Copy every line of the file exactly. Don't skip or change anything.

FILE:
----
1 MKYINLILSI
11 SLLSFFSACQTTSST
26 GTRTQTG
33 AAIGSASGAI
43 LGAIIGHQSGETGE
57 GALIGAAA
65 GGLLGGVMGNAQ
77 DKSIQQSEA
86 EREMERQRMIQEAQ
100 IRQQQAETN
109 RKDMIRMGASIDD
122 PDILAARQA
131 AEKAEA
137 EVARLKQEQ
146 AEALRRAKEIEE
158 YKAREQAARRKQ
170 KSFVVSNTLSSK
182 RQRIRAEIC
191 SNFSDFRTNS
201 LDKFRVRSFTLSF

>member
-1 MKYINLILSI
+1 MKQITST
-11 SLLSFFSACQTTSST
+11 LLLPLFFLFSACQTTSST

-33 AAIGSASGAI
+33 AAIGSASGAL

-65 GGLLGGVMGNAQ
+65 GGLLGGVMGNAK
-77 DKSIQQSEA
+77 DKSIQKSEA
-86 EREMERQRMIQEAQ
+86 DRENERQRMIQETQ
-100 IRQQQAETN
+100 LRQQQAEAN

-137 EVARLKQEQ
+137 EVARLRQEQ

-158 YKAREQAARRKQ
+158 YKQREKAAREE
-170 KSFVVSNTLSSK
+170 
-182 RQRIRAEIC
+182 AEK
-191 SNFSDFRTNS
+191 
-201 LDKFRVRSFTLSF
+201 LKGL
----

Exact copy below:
1 MKYINLILSI
11 SLLSFFSACQTTSST
26 GTRTQTG
33 AAIGSASGAI
43 LGAIIGHQSGETGE
57 GALIGAAA
65 GGLLGGVMGNAQ
77 DKSIQQSEA
86 EREMERQRMIQEAQ
100 IRQQQAETN
109 RKDMIRMGASIDD
122 PDILAARQA
131 AEKAEA
137 EVARLKQEQ
146 AEALRRAKEIEE
158 YKAREQAARRKQ
170 KSFVVSNTLSSK
182 RQRIRAEIC
191 SNFSDFRTNS
201 LDKFRVRSFTLSF

>member
-1 MKYINLILSI
+1 MKQITST
-11 SLLSFFSACQTTSST
+11 LLLPLFFLFSACQTTSST

-33 AAIGSASGAI
+33 AAIGSASGAL

-65 GGLLGGVMGNAQ
+65 GGLLGGVMGNAK
-77 DKSIQQSEA
+77 DKSIQKSEA
-86 EREMERQRMIQEAQ
+86 DRENERQRMIQETQ
-100 IRQQQAETN
+100 LRQQQAEAN

-137 EVARLKQEQ
+137 EVARLRQEQ

-158 YKAREQAARRKQ
+158 YKQREKAAREE
-170 KSFVVSNTLSSK
+170 
-182 RQRIRAEIC
+182 AEK
-191 SNFSDFRTNS
+191 
-201 LDKFRVRSFTLSF
+201 LKGL